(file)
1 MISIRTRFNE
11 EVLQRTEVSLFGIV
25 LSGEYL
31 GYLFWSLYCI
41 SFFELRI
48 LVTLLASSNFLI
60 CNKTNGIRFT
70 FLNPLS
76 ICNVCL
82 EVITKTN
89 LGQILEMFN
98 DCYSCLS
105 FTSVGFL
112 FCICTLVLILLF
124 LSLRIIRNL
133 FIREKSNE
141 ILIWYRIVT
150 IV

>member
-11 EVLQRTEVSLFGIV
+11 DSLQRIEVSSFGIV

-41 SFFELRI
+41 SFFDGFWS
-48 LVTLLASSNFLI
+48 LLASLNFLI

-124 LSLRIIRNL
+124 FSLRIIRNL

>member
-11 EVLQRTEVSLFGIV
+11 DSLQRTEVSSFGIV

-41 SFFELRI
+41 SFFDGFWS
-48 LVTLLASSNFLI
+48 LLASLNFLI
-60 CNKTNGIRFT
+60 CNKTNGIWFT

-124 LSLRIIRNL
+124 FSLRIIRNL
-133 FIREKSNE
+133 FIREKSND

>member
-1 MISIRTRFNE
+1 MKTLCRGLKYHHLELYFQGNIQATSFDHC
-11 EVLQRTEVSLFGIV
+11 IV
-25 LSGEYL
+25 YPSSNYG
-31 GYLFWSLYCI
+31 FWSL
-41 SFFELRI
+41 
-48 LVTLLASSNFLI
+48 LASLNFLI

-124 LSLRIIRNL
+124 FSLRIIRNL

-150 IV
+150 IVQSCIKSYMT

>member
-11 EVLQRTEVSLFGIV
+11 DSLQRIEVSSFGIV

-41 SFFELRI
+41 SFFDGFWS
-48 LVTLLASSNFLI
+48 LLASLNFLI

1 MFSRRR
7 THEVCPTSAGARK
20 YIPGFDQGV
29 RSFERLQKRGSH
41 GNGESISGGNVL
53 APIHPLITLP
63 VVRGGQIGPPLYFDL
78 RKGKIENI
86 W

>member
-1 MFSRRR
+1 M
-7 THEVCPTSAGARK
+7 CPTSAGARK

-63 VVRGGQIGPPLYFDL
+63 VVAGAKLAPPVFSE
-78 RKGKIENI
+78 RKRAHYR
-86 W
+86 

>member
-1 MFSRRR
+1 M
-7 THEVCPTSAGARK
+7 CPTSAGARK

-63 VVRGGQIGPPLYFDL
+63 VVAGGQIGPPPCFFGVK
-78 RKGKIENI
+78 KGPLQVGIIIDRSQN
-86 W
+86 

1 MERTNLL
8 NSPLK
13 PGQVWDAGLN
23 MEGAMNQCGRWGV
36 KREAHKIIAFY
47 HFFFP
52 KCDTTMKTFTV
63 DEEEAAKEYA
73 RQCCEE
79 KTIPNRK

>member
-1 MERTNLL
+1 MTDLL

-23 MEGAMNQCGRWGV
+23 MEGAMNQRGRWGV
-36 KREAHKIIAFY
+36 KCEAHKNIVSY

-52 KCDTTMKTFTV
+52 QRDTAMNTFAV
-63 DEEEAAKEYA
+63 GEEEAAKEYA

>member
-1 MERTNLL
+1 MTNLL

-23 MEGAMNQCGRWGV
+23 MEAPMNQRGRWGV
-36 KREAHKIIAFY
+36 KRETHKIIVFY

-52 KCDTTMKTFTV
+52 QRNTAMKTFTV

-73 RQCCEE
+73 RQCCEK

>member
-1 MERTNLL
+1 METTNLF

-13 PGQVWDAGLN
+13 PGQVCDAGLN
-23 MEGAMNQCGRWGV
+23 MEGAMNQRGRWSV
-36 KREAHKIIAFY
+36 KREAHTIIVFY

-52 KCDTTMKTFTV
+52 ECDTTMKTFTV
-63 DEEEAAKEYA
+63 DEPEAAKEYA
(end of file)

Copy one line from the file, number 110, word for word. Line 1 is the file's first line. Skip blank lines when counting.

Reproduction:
+23 MEGAMNQRGRWGV